There are three main ways to make money from your content online.

Affiliate products: You promote other people’s products to your readers/clients/customers that align with your brand and message. This is a great starting point and perfect way to test out product or service ideas without taking on the risk of creating one yourself so you can quickly and more easily see what resonates with your audience. Amazon’s Associates program is probably the most popular affiliate program out there, and because Amazon literally has everything, you can get commissions for referring or recommending products to your audience at no additional cost to them (like we do on here).

Online advertising: 

Ads are an online staple and, despite the widespread use of adblockers, they are still a viable and consistent source of income for online businesses. They are also a very passive form of income, so you can continue to get paid advertising revenue for the same content over and over again, especially with CPM ads. However, in order to get into better paying advertising networks like Mediavine and Adthrive, you need to grow and scale your traffic to higher numbers (50,000 monthly sessions and 100,000 monthly page views, respectively).

Selling your own product or service: 

This will likely be the (or part of) the foundation/cornerstone of your business and, therefore, the most lucrative one. Unlike with affiliate products, whose commissions and terms you don’t control (though you can and should negotiate with select brands depending on your reach/leverage), you decide what to price your own product/service, whether or not you want to offer an affiliate program for it, and you get all the revenue for a sale/payment instead of just a percentage of it. And, unlike ads, which require a lot of traffic to make decent/substantial earnings, depending on how you price your product/service, you can make far more money with a smaller audience.

Ideally, you want to monetize your business(es) using a combination of all three. This increases your overall earning potential and gives you multiple sources of income (diversification), thereby reducing your risk and reliance on a single income stream, especially long term.


You may not be able to do this in the beginning or until your business starts bringing in some money, but eventually, if you want to scale, you need to understand that you can’t do everything yourself and it’s often better to pay someone to do something who already knows how to do said thing really well instead of trying to learn it yourself. Time efficiency is of the essence in business, and outsourcing tasks you can’t do well yourself, or even those you can but require too much time for their relative return on an ongoing basis (checking email, keyword research, social media management, etc.) is of utmost importance. You don’t have to outsource all or even most of your workload, but you will need to outsource something at some point.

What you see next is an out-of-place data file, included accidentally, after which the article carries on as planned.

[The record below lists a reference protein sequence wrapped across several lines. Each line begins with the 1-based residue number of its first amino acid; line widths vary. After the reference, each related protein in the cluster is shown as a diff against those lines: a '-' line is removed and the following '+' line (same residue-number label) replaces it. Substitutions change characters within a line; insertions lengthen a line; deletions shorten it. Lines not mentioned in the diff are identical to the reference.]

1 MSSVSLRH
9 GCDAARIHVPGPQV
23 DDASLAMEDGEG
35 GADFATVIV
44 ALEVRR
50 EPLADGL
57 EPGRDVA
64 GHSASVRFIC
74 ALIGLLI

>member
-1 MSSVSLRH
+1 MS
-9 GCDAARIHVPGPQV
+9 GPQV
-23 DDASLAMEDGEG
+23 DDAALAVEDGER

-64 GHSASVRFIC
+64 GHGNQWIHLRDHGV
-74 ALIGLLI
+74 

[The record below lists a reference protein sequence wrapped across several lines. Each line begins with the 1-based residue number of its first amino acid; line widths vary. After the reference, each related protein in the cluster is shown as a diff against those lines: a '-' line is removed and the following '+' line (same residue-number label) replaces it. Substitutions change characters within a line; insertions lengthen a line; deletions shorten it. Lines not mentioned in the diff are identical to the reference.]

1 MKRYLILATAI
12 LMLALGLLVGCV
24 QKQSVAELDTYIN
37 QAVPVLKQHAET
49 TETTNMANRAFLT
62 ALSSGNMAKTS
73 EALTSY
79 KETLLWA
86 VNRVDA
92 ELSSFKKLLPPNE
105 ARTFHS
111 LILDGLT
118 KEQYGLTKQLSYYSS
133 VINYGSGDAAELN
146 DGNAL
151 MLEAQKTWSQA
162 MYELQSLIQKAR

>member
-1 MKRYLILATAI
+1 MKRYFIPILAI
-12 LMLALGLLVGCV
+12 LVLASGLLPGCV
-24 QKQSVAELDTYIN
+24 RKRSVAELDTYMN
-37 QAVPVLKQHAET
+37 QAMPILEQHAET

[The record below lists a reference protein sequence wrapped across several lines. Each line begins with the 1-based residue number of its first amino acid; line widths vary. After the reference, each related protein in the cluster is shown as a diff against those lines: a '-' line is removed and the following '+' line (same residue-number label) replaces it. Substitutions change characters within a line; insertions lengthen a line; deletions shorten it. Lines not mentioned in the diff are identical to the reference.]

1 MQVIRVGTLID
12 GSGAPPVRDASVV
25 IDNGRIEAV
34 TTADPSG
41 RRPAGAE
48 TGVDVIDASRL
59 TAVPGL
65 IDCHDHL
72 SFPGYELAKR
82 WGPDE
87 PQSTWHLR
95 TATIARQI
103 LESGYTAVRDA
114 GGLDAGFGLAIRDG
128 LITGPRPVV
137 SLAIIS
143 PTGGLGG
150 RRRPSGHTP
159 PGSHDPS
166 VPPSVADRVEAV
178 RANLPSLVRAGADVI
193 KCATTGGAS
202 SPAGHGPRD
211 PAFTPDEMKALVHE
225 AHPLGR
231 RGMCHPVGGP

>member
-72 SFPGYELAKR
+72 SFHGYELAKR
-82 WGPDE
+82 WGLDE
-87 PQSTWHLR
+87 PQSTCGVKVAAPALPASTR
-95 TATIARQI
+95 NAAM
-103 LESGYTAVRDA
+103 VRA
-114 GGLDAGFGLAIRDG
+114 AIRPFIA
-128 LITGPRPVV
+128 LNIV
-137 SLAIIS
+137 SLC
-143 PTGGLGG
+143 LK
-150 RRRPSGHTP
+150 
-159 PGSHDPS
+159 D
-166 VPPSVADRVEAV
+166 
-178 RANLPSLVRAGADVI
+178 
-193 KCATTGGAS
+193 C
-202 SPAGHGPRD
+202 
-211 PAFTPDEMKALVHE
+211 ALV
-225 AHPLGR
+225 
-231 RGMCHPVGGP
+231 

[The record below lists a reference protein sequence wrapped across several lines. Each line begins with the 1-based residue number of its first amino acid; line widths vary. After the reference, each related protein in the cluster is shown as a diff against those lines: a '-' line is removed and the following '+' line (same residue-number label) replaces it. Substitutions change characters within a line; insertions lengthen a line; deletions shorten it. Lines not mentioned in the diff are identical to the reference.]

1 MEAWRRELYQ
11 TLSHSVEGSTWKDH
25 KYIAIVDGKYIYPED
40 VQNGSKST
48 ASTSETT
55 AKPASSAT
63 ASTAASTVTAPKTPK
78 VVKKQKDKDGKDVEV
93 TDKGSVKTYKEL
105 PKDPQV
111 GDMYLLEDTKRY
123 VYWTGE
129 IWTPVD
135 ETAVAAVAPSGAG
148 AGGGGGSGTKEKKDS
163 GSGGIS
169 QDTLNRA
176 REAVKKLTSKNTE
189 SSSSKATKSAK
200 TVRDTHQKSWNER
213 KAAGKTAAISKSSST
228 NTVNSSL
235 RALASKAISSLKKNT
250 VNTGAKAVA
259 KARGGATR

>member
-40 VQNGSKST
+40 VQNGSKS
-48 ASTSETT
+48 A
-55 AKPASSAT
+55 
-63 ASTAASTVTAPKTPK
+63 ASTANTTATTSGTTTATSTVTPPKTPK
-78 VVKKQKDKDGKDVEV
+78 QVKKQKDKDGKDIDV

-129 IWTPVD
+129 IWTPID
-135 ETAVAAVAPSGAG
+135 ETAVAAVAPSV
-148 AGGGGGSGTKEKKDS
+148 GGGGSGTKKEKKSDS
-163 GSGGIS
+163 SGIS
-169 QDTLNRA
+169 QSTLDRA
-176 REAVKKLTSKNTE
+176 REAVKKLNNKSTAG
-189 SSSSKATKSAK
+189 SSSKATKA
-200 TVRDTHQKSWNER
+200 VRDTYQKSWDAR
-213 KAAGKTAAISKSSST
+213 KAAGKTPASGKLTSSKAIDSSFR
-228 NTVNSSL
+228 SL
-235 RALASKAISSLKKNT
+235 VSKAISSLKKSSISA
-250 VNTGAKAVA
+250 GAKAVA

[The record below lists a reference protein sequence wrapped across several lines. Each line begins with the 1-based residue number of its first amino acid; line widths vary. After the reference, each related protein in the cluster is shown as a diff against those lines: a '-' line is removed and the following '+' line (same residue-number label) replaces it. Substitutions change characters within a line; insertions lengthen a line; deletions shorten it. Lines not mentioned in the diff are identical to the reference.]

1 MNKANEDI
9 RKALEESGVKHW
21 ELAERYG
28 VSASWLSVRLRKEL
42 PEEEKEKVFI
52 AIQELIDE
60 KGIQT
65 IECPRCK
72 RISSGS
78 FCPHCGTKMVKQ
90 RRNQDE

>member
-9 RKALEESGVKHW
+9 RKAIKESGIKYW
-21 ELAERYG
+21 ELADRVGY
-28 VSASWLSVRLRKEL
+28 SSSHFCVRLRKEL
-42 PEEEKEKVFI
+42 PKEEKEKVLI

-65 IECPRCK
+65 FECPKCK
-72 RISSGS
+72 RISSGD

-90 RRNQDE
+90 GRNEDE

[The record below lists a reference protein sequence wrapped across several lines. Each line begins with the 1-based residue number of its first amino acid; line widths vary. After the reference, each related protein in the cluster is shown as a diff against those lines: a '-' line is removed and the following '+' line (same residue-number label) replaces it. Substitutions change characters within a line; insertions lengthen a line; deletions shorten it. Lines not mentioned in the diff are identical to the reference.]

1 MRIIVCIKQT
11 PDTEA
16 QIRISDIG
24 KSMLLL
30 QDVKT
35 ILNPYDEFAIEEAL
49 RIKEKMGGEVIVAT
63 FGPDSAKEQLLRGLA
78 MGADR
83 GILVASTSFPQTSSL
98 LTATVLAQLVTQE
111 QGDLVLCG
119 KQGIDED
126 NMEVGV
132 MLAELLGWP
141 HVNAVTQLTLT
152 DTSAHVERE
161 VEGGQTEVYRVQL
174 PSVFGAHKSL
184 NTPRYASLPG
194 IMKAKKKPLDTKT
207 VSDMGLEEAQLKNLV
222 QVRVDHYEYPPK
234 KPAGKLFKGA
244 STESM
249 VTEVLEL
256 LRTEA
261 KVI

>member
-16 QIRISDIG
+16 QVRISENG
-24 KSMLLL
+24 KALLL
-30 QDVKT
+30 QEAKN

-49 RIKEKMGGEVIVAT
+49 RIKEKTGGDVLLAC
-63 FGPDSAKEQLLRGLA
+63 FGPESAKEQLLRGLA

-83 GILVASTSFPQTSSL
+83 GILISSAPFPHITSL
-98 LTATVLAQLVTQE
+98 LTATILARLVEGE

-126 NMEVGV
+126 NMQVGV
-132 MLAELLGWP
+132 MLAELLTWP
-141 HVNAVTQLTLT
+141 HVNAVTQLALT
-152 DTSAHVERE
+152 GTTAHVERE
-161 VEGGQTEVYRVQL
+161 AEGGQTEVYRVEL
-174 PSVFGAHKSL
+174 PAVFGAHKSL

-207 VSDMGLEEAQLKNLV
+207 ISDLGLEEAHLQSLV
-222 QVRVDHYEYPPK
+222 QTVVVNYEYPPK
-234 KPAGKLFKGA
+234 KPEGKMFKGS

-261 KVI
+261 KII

Fiverr is the largest and most comprehensive outsourcing platform for online business. It’s basically the Amazon for digital products/services.

Signing up is easy and navigating/browsing the site for what you need is clear and intuitive.

Pretty much everything you can think of that will go into building an running your business is covered here, so you can easily hire someone to build your website, create an ebook cover, ghostwrite an article, and a myriad of other things.

Employing apps are also a great way to bridge the gap between doing/overseeing your tasks yourself and letting someone else, like a virtual assistant, handle it. This is especially true for design and social media marketing where apps like Canva and Tailwind shine, respectively.

*Refer to the BUSINESS RESOURCES page for an easy, comprehensive list of recommended tools/services for all aspects of starting and scaling your business(es).

There we have it; a comprehensive guide to starting and scaling your business. Parkinson’s Law says if you give yourself a year to turn your hobby into your hustle, then it will take all year to do. So, don’t give yourself 12 months. Don’t even give yourself 12 weeks. I challenge you to start a new or scale your existing digital business in 12 days. That’s less than 2 weeks to be up and running. You can 100% do it. You don’t have to do it perfectly. You really don’t even have to do it well. You just have to do it.

Standardize before you optimize (Atomic Habits). The important thing is to start. Start now. Start somewhere. Just start. If you need help from other Youniqorns and work better with external accountability, then the S+ELLAr membership (coming soon) will be right up your alley. In the interim, you can sign up for the STAR+er membership here, which is currently free.